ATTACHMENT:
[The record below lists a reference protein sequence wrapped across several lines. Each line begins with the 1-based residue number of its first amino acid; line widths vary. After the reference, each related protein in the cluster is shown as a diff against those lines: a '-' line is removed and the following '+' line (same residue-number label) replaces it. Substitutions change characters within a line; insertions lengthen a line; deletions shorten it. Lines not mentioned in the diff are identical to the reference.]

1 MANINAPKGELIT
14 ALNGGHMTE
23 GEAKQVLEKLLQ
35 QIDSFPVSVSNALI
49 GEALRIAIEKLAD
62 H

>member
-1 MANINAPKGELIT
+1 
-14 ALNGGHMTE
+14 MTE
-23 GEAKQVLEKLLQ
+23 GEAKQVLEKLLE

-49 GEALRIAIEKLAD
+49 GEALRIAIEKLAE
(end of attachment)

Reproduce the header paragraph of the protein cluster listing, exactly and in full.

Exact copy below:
[The record below lists a reference protein sequence wrapped across several lines. Each line begins with the 1-based residue number of its first amino acid; line widths vary. After the reference, each related protein in the cluster is shown as a diff against those lines: a '-' line is removed and the following '+' line (same residue-number label) replaces it. Substitutions change characters within a line; insertions lengthen a line; deletions shorten it. Lines not mentioned in the diff are identical to the reference.]